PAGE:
MacDonald, Lawrence R., Wang, Carolyn L., Eissa, Marna, Haseley, David, Kelly, Mary M., Liu, Franklin, Parikh, Jay R., Beatty, J. David, Rogers, James V., Department of Radiology, University of Washington, 1959 NE Pacific Street, Box 357987, Seattle, Washington 98195 and Swedish Cancer Institute, Swedish Medical Center, 1221 Madison Street Arnold Pavilion, Seattle, Washington 98104, Swedish Cancer Institute, Swedish Medical Center, 1221 Madison Street Arnold Pavilion, Seattle, Washington 98104, Department of Radiology, University of Washington, 1959 NE Pacific Street, Box 357987, Seattle, Washington 98195, and Swedish Cancer Institute, Swedish Medical Center, 1221 Madison Street Arnold Pavilion, Seattle, Washington 98104. Mon . "Positron emission mammography (PEM): Effect of activity concentration, object size, and object contrast on phantom lesion detection". United States. https://doi.org/10.1118/1.4754651.
@article{osti_22099056,
title = {Positron emission mammography (PEM): Effect of activity concentration, object size, and object contrast on phantom lesion detection},
author = {MacDonald, Lawrence R. and Wang, Carolyn L. and Eissa, Marna and Haseley, David and Kelly, Mary M. and Liu, Franklin and Parikh, Jay R. and Beatty, J. David and Rogers, James V. and Department of Radiology, University of Washington, 1959 NE Pacific Street, Box 357987, Seattle, Washington 98195 and Swedish Cancer Institute, Swedish Medical Center, 1221 Madison Street Arnold Pavilion, Seattle, Washington 98104 and Swedish Cancer Institute, Swedish Medical Center, 1221 Madison Street Arnold Pavilion, Seattle, Washington 98104 and Department of Radiology, University of Washington, 1959 NE Pacific Street, Box 357987, Seattle, Washington 98195 and Swedish Cancer Institute, Swedish Medical Center, 1221 Madison Street Arnold Pavilion, Seattle, Washington 98104},
abstractNote = {Purpose: To characterize the relationship between lesion detection sensitivity and injected activity as a function of lesion size and contrast on the PEM (positron emission mammography) Flex Solo II scanner using phantom experiments. Methods: Phantom lesions (spheres 4, 8, 12, 16, and 20 mm diameter) were randomly located in uniform background. Sphere activity concentrations were 3 to 21 times the background activity concentration (BGc). BGc was a surrogate for injected activity; BGc ranged from 0.44-4.1 kBq/mL, corresponding to 46-400 MBq injections. Seven radiologists read 108 images containing zero, one, or two spheres. Readers used a 5-point confidence scale to score the presence of spheres. Results: Sensitivity was 100% for lesions {>=}12 mm under all conditions except for one 12 mm sphere with the lowest contrast and lowest BGc (60% sensitivity). Sensitivity was 100% for 8 mm spheres when either contrast or BGc was high, and 100% for 4 mm spheres only when both contrast and BGc were highest. Sphere contrast recovery coefficients (CRC) were 49%, 34%, 26%, 14%, and 2.8% for the largest to smallest spheres. Cumulative specificity was 98%. Conclusions: Phantom lesion detection sensitivity depends more on sphere size and contrast than on BGc. Detection sensitivity remained {>=}90% for injected activities as low as 100 MBq, for lesions {>=}8 mm. Low CRC in 4 mm objects results in moderate detection sensitivity even for 400 MBq injected activity, making it impractical to optimize injected activity for such lesions. Low CRC indicates that when lesions <8 mm are observed on PEM images they are highly tracer avid with greater potential of clinical significance. High specificity (98%) suggests that image statistical noise does not lead to false positive findings. These results apply to the 85 mm thick object used to obtain them; lesion detectability should be better (worse) for thinner (thicker) objects based on the reduced (increased) influence of photon attenuation.},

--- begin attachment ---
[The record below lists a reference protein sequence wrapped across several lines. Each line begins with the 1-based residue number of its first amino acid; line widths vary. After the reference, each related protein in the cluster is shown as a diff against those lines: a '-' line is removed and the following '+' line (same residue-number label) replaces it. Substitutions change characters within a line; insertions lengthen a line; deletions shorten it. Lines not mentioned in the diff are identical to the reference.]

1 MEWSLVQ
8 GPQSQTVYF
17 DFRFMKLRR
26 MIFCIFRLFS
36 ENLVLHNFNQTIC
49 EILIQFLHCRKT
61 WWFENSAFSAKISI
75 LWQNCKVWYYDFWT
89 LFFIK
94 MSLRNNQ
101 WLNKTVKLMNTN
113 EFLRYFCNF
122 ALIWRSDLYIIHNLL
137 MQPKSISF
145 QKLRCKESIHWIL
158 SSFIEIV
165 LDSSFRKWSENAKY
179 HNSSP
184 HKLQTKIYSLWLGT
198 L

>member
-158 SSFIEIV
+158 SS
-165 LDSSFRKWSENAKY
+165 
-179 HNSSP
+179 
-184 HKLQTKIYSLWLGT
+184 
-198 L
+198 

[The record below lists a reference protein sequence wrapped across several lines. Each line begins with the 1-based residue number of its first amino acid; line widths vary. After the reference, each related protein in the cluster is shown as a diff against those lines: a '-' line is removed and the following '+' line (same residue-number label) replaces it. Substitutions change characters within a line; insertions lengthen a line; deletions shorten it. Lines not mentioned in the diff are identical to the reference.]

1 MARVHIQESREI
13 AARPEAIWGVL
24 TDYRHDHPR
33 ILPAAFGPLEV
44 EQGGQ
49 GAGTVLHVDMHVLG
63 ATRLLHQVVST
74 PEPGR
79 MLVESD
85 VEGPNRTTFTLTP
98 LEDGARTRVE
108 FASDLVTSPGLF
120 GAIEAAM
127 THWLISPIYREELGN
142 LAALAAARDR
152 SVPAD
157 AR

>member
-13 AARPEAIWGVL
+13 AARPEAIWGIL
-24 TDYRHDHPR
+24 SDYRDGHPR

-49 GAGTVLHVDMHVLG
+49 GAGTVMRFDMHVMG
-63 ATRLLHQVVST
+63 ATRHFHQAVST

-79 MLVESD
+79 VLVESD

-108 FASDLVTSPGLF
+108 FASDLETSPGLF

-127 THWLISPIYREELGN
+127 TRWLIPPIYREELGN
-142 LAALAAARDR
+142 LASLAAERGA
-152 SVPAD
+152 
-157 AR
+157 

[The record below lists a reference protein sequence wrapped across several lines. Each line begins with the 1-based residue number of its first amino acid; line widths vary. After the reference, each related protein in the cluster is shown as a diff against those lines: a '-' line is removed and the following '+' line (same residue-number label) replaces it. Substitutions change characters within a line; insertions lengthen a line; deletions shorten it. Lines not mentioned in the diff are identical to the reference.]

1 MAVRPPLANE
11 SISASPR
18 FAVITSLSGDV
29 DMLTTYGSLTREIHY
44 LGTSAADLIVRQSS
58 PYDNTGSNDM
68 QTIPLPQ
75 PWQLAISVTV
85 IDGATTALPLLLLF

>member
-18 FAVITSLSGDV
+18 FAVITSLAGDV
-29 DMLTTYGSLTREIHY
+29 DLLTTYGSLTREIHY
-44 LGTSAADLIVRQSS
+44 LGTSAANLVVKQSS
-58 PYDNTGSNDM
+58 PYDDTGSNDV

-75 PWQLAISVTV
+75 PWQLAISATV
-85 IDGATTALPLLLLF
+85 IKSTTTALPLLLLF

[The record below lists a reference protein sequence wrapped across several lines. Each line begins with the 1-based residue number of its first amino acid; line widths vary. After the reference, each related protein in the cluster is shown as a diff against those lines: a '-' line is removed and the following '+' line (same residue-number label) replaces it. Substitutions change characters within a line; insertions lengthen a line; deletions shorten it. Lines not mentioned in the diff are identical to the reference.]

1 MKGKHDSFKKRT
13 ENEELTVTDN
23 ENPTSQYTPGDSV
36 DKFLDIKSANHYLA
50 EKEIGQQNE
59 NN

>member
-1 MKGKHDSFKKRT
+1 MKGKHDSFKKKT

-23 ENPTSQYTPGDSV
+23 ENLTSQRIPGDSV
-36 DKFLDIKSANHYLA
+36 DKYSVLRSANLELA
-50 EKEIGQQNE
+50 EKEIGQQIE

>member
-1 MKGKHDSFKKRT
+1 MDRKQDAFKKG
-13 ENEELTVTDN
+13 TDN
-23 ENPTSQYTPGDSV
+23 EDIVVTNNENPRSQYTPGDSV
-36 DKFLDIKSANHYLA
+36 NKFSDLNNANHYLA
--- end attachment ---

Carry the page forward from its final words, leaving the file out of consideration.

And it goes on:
doi = {10.1118/1.4754651},
url = {https://www.osti.gov/biblio/22099056}, journal = {Medical Physics},
issn = {0094-2405},
number = 10,
volume = 39,
place = {United States},
year = {2012},
month = {10}
}